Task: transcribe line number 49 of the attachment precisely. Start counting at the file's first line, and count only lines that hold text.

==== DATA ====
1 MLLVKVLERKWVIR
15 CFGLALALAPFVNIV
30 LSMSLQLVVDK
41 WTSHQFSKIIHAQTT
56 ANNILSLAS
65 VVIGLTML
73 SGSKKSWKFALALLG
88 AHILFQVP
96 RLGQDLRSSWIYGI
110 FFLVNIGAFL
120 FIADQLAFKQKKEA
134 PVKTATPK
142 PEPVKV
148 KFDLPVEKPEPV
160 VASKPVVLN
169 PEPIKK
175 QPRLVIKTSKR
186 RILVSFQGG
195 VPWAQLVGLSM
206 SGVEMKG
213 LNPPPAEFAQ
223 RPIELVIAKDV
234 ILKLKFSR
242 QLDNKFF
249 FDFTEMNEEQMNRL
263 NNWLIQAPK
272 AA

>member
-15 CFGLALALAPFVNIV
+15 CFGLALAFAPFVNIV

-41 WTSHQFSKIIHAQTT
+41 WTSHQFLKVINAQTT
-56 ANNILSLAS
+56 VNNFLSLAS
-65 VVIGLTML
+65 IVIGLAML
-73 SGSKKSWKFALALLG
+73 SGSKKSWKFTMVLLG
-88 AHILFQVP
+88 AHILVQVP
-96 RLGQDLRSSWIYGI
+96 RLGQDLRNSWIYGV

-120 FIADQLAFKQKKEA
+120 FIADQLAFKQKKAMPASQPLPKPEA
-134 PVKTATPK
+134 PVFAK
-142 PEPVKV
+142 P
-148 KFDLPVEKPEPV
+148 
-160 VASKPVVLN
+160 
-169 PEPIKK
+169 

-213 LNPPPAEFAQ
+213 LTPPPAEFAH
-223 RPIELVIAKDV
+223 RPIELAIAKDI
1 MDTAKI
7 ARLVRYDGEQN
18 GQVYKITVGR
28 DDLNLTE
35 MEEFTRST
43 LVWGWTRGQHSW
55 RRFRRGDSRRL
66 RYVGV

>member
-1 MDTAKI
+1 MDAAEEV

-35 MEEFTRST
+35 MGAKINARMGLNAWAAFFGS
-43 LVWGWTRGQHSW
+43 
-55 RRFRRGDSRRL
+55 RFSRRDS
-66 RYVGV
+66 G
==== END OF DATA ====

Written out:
-148 KFDLPVEKPEPV